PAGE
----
“Lost Golden City” Discovered in Egypt Gives a Glimpse Into the Lives of Ancient Pharaohs

Lost Golden City Discovered in Luxor, Egypt Valley of the Kings

The “Lost Golden City.” (Photo: Dr. Zahi Hawass/Facebook)

Egypt's “lost golden city” has at last been found. A team of Egyptian archeologists led by former antiquities minister Dr. Zahi Hawass announced in a statement on April 8, 2021 that they had uncovered the ancient city of Aten. The remarkably well-preserved city is over 3,000 years old and dates to the New Kingdom period of Egyptian history. Egyptologists around the world are hailing the discovery as—in the words of American professor Betsy Brian—the “second most important archaeological discovery since the tomb of Tutankhamun.” The settlement is the largest ancient city so far unearthed in Egypt

The city of Aten is actually connected to the legendary boy pharaoh of Egypt. Located near Luxor (ancient Thebes) in Upper Egypt, Aten is in close proximity to the Valley of the Kings. According to Hawass, the team began a search in the area for the mortuary temple of Tutankhamun. They were surprised to discover that under the sand was a vast expanse of well-preserved walls clearly delineating a city of great size. As it turns out, they had discovered the bureaucratic and industrial city complex founded by King Amenhotep III (who ruled 1391-1353 BCE). The complex also includes two royal palaces and a series of rock-cut tombs which have yet to be excavated.

Excavations at the site began in September 2020 and proceeded quickly. Countless walled rooms made of mud brick were used for different purposes—including a bakery and kitchens that were clearly intended to feed many people. Scarabs, pottery, rings, and wine vessels have also been discovered. Inscriptions on the wine vessels as well as cartouches on the bricks have helped date much of the city's activities to Amenhotep III's reign, including the years he reigned with his son Akhenaten.

These snippets of daily life will be incredibly valuable to scholars. According to the press release, the team discovered a vessel containing cooked meat which bears the inscription: “Year 37, dressed meat for the third Heb Sed festival from the slaughterhouse of the stockyard of Kha made by the butcher luwy.” This poses a question for historians, who have typically thought Aten was abandoned in favor of moving the capitol to Amarna only a year after the dated inscription. With this new information, the history of these cities during the reign of Akhenaten and even Tutankhamun may be rewritten.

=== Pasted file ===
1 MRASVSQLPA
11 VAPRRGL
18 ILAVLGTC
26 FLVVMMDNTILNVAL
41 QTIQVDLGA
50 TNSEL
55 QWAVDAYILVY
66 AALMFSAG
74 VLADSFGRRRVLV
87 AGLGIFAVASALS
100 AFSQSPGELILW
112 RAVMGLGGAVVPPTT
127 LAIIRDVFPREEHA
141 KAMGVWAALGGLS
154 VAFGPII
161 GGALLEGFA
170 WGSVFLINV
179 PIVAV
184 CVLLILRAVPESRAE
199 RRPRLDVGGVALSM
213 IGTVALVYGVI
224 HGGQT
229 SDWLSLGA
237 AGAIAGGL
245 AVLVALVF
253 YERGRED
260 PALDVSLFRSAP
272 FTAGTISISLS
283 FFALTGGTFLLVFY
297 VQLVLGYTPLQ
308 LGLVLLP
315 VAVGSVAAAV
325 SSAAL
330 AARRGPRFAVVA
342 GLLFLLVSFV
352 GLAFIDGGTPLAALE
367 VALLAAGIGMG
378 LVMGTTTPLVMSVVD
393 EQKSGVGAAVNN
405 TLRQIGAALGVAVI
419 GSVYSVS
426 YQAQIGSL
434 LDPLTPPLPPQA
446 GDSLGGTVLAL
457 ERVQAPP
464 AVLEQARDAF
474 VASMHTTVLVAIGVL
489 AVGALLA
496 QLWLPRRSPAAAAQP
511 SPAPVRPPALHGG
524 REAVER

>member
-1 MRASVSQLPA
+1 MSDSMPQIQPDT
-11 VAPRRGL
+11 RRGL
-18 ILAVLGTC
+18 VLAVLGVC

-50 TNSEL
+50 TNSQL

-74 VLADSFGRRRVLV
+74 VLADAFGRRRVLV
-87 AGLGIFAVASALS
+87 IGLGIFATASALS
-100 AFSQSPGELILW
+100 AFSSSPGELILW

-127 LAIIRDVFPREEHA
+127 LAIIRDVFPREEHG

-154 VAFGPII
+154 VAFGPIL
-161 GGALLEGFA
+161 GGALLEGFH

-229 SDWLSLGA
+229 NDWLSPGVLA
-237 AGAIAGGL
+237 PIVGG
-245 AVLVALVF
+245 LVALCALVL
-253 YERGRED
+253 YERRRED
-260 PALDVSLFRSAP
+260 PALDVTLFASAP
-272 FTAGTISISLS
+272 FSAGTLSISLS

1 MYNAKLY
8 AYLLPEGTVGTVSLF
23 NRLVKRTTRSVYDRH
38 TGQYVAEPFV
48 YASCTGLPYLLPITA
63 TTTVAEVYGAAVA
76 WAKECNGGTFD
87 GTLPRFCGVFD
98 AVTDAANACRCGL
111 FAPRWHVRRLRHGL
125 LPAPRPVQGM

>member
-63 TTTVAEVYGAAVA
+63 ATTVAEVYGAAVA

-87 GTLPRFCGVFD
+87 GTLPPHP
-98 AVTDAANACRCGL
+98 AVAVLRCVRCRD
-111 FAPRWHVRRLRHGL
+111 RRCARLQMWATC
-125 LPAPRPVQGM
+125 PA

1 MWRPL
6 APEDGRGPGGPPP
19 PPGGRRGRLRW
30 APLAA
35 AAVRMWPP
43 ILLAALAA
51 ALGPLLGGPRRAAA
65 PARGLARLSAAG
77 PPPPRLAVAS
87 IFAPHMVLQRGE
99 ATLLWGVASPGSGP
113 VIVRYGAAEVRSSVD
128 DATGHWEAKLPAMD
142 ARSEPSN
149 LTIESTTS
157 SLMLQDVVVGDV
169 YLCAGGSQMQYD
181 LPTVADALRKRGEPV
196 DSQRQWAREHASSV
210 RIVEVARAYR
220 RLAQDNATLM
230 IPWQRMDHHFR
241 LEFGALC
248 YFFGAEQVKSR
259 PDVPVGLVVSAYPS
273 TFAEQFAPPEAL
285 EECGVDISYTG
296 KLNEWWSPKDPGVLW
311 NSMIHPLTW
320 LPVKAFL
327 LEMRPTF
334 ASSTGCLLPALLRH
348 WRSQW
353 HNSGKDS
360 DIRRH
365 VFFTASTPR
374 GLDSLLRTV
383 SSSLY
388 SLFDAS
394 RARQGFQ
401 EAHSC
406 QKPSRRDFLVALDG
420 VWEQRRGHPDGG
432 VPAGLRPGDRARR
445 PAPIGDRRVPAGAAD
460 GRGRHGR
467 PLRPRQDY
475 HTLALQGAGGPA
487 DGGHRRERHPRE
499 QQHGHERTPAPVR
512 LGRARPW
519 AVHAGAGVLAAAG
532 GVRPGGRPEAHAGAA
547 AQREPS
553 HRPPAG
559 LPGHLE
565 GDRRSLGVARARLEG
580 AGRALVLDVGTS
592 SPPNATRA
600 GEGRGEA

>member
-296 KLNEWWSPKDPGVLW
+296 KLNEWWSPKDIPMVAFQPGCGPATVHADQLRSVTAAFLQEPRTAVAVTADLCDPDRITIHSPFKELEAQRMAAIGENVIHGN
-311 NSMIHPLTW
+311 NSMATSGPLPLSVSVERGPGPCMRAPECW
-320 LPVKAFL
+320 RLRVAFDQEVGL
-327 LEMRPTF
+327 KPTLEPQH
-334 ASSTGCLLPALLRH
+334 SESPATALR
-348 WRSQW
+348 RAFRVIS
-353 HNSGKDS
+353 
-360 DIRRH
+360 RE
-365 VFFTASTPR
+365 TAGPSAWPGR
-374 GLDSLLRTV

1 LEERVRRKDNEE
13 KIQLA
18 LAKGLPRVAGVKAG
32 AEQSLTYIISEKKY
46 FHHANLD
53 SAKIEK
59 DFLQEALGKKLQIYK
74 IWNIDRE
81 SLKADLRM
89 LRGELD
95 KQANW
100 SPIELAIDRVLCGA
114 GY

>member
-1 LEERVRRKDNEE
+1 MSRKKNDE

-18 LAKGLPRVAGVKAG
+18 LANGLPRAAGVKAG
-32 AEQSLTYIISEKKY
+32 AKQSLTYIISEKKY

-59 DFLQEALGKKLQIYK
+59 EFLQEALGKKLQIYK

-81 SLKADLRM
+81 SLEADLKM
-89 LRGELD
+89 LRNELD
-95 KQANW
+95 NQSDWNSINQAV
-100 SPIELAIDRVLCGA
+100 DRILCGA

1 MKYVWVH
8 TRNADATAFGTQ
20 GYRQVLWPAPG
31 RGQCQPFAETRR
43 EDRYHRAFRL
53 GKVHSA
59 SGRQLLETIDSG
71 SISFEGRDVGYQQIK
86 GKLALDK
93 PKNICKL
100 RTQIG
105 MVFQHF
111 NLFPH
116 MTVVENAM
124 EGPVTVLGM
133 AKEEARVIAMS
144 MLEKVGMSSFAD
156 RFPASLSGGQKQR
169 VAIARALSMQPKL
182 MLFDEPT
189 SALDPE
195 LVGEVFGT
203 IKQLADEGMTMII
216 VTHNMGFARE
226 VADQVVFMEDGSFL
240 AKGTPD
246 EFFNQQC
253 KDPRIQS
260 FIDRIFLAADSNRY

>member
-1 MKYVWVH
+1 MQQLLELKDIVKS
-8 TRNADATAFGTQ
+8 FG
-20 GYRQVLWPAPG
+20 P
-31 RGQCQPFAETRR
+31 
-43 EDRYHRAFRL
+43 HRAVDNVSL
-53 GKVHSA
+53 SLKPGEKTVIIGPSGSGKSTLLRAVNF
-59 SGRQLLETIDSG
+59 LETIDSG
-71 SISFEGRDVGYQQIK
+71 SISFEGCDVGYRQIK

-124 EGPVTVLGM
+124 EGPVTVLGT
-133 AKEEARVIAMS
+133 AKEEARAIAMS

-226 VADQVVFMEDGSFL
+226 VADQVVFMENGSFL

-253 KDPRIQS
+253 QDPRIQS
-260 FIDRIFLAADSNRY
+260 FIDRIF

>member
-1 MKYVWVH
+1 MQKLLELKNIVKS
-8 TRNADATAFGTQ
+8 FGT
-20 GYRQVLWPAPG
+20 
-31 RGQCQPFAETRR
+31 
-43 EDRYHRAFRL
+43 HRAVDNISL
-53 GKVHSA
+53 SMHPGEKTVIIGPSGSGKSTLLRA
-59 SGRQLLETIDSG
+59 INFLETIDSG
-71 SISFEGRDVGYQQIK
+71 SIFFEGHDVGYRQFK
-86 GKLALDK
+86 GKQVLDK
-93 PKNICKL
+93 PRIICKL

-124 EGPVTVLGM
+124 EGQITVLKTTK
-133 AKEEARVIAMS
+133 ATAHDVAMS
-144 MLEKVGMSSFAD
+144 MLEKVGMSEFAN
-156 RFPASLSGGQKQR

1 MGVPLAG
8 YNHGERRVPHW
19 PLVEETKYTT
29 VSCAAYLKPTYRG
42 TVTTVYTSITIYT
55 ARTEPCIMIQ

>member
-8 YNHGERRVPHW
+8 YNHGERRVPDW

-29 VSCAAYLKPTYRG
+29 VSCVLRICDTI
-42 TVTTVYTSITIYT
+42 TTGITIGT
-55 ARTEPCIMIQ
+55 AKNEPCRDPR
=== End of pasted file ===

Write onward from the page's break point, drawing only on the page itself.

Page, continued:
The excavation remains ongoing, with much of the administrative buildings and gravesites yet to be explored. The team announced that “the mission expects to uncover untouched tombs filled with treasures.” These rich discoveries may be more glittering than ancient vessels filled with meat, but every corner of the “lost golden city” of Aten is proving to be a goldmine of knowledge for understanding life in a center of royal power in ancient Egypt.

The “lost golden city” of Aten has been discovered near Luxor (ancient Thebes) and close to the Valley of the Kings in Egypt.

Discovered by former antiquities minister Dr. Zahi Hawass, the settlement is the largest ancient city so far unearthed in Egypt.

The team has discovered countless artifacts relating to ancient everyday life in a center of imperial power.

Inscriptions date the city to the rule of King Amenhotep III, but the discoveries are also upending the established timeline of capitol royal cities in Egypt.

h/t: [BBC]

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Madeleine Muzdakis

Madeleine Muzdakis is a Contributing Writer at My Modern Met and a historian of early modern Britain & the Atlantic world. She holds a BA in History and Mathematics from Brown University and an MA in European & Russian Studies from Yale University. Madeleine has worked in archives and museums for years with a particular focus on photography and arts education. When she isn’t writing, she enjoys hiking, film photography, and studying law while cuddling with her cat Georgia.
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